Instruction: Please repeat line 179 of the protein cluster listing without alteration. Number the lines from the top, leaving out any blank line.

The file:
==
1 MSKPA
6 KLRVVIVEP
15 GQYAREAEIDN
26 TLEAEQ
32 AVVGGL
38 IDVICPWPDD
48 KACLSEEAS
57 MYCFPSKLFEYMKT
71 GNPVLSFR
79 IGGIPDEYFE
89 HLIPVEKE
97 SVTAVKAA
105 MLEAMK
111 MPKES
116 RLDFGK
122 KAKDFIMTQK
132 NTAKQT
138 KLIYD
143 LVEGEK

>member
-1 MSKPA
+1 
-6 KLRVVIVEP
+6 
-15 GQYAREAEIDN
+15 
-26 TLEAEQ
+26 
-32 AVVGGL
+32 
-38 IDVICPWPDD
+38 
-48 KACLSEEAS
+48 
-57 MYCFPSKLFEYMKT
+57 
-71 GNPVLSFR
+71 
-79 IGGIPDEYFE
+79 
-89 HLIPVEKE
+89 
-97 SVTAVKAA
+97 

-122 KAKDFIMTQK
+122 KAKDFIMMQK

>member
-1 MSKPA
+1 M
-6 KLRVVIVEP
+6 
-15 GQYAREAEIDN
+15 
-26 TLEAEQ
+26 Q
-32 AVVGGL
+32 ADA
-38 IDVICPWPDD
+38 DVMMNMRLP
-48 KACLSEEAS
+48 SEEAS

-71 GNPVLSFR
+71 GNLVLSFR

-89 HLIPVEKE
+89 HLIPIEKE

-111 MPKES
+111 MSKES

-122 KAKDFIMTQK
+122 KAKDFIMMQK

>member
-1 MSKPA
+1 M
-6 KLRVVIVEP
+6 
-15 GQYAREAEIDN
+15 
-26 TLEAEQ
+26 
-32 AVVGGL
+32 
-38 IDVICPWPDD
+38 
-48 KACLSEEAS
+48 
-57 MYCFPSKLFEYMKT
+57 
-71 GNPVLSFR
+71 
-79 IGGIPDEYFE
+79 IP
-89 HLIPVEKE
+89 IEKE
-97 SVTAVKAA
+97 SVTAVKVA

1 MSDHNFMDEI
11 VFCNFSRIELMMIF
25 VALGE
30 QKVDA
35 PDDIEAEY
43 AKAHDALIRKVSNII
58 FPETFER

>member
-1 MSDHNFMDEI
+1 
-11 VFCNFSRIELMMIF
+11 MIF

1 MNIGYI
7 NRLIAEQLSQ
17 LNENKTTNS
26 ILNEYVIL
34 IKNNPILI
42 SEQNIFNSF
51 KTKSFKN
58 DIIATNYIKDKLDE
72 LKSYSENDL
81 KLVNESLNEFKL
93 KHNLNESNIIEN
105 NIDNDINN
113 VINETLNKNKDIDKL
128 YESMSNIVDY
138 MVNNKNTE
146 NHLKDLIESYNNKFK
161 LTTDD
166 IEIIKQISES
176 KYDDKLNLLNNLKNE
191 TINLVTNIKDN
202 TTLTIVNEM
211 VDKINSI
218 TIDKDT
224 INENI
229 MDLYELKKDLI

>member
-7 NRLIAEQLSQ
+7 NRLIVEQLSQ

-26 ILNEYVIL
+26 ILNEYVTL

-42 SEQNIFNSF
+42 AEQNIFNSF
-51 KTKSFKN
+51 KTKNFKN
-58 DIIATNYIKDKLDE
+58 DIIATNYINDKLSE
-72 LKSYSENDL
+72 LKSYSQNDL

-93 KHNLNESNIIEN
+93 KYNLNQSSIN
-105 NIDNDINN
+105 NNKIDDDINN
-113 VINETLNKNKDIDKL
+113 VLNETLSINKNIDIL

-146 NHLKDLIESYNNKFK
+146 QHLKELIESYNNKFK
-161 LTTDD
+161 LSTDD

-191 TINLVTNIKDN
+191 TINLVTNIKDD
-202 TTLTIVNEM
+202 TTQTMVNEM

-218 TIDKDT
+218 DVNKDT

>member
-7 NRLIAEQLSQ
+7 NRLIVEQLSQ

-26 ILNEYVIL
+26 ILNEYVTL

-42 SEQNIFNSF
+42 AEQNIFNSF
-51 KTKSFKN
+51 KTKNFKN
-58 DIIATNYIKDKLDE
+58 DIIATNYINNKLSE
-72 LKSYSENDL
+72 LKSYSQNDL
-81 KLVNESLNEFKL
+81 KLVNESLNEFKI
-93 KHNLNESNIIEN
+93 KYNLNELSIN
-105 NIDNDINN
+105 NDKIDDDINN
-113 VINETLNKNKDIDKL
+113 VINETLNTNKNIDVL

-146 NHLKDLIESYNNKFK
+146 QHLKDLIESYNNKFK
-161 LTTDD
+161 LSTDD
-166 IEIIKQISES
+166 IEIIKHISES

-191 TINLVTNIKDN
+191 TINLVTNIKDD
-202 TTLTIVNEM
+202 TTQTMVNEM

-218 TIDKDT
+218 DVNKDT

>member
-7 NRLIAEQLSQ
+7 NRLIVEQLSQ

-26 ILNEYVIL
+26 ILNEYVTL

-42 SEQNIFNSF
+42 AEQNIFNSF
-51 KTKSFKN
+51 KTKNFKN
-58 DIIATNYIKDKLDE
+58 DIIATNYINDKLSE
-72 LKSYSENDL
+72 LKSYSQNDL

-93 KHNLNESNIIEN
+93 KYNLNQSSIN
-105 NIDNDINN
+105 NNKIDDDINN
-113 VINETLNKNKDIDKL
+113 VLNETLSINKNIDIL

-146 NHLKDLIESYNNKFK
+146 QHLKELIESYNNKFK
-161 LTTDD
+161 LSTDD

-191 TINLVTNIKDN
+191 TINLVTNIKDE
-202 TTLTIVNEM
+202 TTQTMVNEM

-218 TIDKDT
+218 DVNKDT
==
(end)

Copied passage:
+105 NDKIDDDINN